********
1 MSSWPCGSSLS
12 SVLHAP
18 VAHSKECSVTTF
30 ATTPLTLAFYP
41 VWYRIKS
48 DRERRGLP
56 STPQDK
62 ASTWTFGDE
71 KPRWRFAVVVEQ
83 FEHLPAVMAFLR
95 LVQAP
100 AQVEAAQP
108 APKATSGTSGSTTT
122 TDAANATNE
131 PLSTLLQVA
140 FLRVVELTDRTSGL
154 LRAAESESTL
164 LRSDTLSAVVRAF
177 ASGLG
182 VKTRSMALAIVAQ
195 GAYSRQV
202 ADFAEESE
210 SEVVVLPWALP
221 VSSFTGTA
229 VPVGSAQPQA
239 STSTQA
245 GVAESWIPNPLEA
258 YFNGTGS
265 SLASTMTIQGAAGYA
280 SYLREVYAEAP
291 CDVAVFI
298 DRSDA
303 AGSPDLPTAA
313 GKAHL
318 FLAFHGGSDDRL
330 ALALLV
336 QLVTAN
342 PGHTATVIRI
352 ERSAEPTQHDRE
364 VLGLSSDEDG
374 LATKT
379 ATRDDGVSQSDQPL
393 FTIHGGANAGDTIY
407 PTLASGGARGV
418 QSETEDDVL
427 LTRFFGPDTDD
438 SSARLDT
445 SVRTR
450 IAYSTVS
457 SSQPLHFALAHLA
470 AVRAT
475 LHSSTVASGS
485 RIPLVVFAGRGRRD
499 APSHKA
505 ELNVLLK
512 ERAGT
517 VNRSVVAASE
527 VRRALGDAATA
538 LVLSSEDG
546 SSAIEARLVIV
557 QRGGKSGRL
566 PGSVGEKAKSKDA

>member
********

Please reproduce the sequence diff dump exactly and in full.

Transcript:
1 MSSWPCGSSLS
12 SVLHAP
18 VAHSKECSVTTF
30 ATTPLTLAFYP
41 VWYRIKS
48 DRERRGLP
56 STPQDK
62 ASTWTFGDE
71 KPRWRFAVVVEQ
83 FEHLPAVMAFLR
95 LVQAP
100 AQVEAAQP
108 APKATSGTSGSTTT
122 TDAANATNE
131 PLSTLLQVA
140 FLRVVELTDRTSGL
154 LRAAESESTL
164 LRSDTLSAVVRAF
177 ASGLG
182 VKTRSMALAIVAQ
195 GAYSRQV
202 ADFAEESE
210 SEVVVLPWALP
221 VSSFTGTA
229 VPVGSAQPQA
239 STSTQA
245 GVAESWIPNPLEA
258 YFNGTGS
265 SLASTMTIQGAAGYA
280 SYLREVYAEAP
291 CDVAVFI
298 DRSDA
303 AGSPDLPTAA
313 GKAHL
318 FLAFHGGSDDRL
330 ALALLV
336 QLVTAN
342 PGHTATVIRI
352 ERSAEPTQHDRE
364 VLGLSSDEDG
374 LATKT
379 ATRDDGVSQSDQPL
393 FTIHGGANAGDTIY
407 PTLASGGARGV
418 QSETEDDVL
427 LTRFFGPDTDD
438 SSARLDT
445 SVRTR
450 IAYSTVS
457 SSQPLHFALAHLA
470 AVRAT
475 LHSSTVASGS
485 RIPLVVFAGRGRRD
499 APSHKA
505 ELNVLLK
512 ERAGT
517 VNRSVVAASE
527 VRRALGDAATA
538 LVLSSEDG
546 SSAIEARLVIV
557 QRGGKSGRL
566 PGSVGEKAKSKDA

>member